• Chronic cough
  • Sore throat or hoarseness

Paraesophageal hiatal hernia

This type of hernia does not cause heartburn or any other symptom. It may cause occasional discomfort.

The most common symptoms are:

  • Chest or gastric pain, such as stomach cramps
  • Feeling of heaviness and bloating after a meal, giving the impression of having overeaten
  • Respiratory discomfort, i.e. shortness of breath caused by the stomach compressing the lungs
  • Anemia caused by minimal and continuous bleeding

Treatment for hiatal hernia

The treatment for sliding type hiatal hernia is the same as for gastroesophageal reflux disease (GERD). Diet modifications and over-the-counter antacids (sodium bicarbonate, sodium alginate, etc.) are often sufficient. If symptoms persist, H2 histamine receptor antagonists (cimetidine, famotidine, ranitidine, etc.) can be used. The next step involves more powerful drugs called “proton pump inhibitors” (PPIs), such as omeprazole, esomeprazole and pantoprazole. The rarely occurring and less symptomatic paraoesophageal type of hiatal hernia may require surgery that consists of moving the stomach back into the abdominal cavity and closing the hiatus to prevent the stomach from re-herniating.

Vesicular lithiasis and biliary colic

Vesicual lithiasis is the formation of stones in the gallbladder, the organ that stores bile secreted by the liver. Theses stones look like little pebbles and are composed of cholesterol, bile pigments and calcium.

The stones may be numerous if they are small (like a grain of salt), and they can be as large as a golf ball.

Biliary lithiasis, or gallbladder stones, is quite widespread and affects two to three times more women than men. Starting at age 70, ten to fifteen percent of men are affected, as well as 25 to 30% of women. The risk of gallbladder stones may increase with age, reaching 60% after age 80. Only 20% of people affected will experience complications.

A hepatic colic or biliary colic attack is caused by a gallstone passing into the gallbladder, temporarily blocking it and preventing the bile from draining. Such an attack can last 30 minutes to four hours, and pain begins to subside when the gallstone is dislodged. An attack can occur at any time with no triggering event.


Cholesterol gallstones are formed when:

  • There is too much cholesterol in the bile
  • There is not enough bile salt in the bile
  • The gallbladder does not contract regularly

It is not clear what triggers the formation of the gallstones, but the most common risk factor is obesity.

Symptoms In most cases, biliary lithiasis does not cause symptoms. Gallstones are therefore diagnosed during a bladder ultrasound.

When gallbladder stones cause symptoms, you may feel:

  • Sudden, intense and constant pain, such as a tightening in the upper right part of the abdomen. Pain may radiate toward the right shoulder and shoulder blade.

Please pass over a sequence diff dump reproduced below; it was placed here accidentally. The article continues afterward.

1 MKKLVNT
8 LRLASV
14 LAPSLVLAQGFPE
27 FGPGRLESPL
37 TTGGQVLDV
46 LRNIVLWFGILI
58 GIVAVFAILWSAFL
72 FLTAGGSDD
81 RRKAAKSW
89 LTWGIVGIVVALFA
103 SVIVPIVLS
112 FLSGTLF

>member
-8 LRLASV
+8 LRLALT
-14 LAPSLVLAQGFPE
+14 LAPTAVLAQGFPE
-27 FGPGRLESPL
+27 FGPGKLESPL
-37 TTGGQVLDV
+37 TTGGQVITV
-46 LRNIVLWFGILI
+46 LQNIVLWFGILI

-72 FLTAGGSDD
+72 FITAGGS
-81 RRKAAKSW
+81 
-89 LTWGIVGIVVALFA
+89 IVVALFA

• Nausea and vomiting

Treatment for vesicular lithiasis and biliary colic

Most cases of asymptomatic vesicular lithiasis (gallstones) do not need treatment. Occasional (hepatic colic) or constant and severe pain (cholecystitis) can be treated with analgesics, or sometimes with antibiotics (cholecystitis), anti-spasmodics and anti-emetics to relieve nausea and reduce vomiting. Surgery is eventually needed to remove the gallbladder and gallstones (cholecystectomy). This procedure can be performed through small incisions in the abdomen (laparoscopy), or can take the form of open surgery (laparotomy). For non-urgent cases, an oral treatment is available with a drug (ursodiol) that dissolves certain stones within six months to two years.

Diverticulosis and diverticulitis

Diverticula can form in the large intestine of people ages 40 and over. These are small “pockets” a few millimetres in size and located in various locations in the large intestine. While diverticulosis mainly affects the colon or large intestine, diverticula can also be found throughout the entire digestive tract, including the stomach and small intestine.

Diverticulitis is an inflammation of the diverticula caused by an infection. Diverticulosis of the colon is widespread, affecting about 50% of people in Western countries over the age of 60. It can cause severe pain.


Diverticula form when weak areas in the colon wall stretch under pressure. If the pressure causes a small lesion on the wall of the diverticula, an infection may occur. Causes include a sedentary lifestyle and a diet with not enough fibre.



Diverticulosis does not cause symptoms. However, when the diverticula become swollen or infected, diverticulitis is the result.


Intense and sudden pain at the bottom of the abdomen on the left hand side. Sometimes the pain is moderate, variable and gradually increases over several days.

  • Intense and sudden pain in the lower abdomen on the left side
  • Sometimes the pain is moderate and variable, gradually increasing over several days.
  • Abdominal tenderness
  • Fever
  • Nausea
  • Constipation or diarrhea

Treatment for diverticulosis and diverticulitis